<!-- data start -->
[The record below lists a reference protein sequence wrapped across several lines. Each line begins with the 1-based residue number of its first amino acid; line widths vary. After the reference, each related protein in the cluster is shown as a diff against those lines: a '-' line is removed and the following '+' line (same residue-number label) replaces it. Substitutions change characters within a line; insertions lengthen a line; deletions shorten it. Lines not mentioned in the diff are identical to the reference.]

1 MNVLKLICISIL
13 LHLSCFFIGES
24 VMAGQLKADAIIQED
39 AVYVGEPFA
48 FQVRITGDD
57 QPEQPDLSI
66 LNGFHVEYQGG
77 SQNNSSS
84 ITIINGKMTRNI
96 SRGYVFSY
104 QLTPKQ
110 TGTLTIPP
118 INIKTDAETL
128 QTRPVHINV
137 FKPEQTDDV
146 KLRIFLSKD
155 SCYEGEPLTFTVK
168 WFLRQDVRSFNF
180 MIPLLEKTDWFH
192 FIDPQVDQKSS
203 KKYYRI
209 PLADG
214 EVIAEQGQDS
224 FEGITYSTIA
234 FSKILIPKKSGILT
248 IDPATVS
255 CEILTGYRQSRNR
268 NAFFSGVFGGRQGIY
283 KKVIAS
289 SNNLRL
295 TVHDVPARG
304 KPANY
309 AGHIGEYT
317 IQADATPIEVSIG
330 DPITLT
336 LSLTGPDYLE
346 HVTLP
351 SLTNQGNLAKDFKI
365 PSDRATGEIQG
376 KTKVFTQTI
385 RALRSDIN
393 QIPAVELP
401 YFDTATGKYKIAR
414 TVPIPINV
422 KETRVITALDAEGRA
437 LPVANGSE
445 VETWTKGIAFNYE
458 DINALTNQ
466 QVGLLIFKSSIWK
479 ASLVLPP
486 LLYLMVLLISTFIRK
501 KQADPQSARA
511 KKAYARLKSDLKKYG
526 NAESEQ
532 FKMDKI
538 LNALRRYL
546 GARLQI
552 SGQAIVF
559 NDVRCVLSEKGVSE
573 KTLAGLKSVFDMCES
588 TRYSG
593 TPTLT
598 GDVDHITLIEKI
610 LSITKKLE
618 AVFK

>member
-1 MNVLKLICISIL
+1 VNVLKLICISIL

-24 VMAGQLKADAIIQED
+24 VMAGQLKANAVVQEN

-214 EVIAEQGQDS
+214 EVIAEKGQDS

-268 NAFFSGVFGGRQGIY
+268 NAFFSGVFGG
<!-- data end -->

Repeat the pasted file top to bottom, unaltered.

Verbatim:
[The record below lists a reference protein sequence wrapped across several lines. Each line begins with the 1-based residue number of its first amino acid; line widths vary. After the reference, each related protein in the cluster is shown as a diff against those lines: a '-' line is removed and the following '+' line (same residue-number label) replaces it. Substitutions change characters within a line; insertions lengthen a line; deletions shorten it. Lines not mentioned in the diff are identical to the reference.]

1 MNVLKLICISIL
13 LHLSCFFIGES
24 VMAGQLKADAIIQED
39 AVYVGEPFA
48 FQVRITGDD
57 QPEQPDLSI
66 LNGFHVEYQGG
77 SQNNSSS
84 ITIINGKMTRNI
96 SRGYVFSY
104 QLTPKQ
110 TGTLTIPP
118 INIKTDAETL
128 QTRPVHINV
137 FKPEQTDDV
146 KLRIFLSKD
155 SCYEGEPLTFTVK
168 WFLRQDVRSFNF
180 MIPLLEKTDWFH
192 FIDPQVDQKSS
203 KKYYRI
209 PLADG
214 EVIAEQGQDS
224 FEGITYSTIA
234 FSKILIPKKSGILT
248 IDPATVS
255 CEILTGYRQSRNR
268 NAFFSGVFGGRQGIY
283 KKVIAS
289 SNNLRL
295 TVHDVPARG
304 KPANY
309 AGHIGEYT
317 IQADATPIEVSIG
330 DPITLT
336 LSLTGPDYLE
346 HVTLP
351 SLTNQGNLAKDFKI
365 PSDRATGEIQG
376 KTKVFTQTI
385 RALRSDIN
393 QIPAVELP
401 YFDTATGKYKIAR
414 TVPIPINV
422 KETRVITALDAEGRA
437 LPVANGSE
445 VETWTKGIAFNYE
458 DINALTNQ
466 QVGLLIFKSSIWK
479 ASLVLPP
486 LLYLMVLLISTFIRK
501 KQADPQSARA
511 KKAYARLKSDLKKYG
526 NAESEQ
532 FKMDKI
538 LNALRRYL
546 GARLQI
552 SGQAIVF
559 NDVRCVLSEKGVSE
573 KTLAGLKSVFDMCES
588 TRYSG
593 TPTLT
598 GDVDHITLIEKI
610 LSITKKLE
618 AVFK

>member
-1 MNVLKLICISIL
+1 VNVLKLICISIL

-24 VMAGQLKADAIIQED
+24 VMAGQLKANAVVQEN

-214 EVIAEQGQDS
+214 EVIAEKGQDS

-268 NAFFSGVFGGRQGIY
+268 NAFFSGVFGG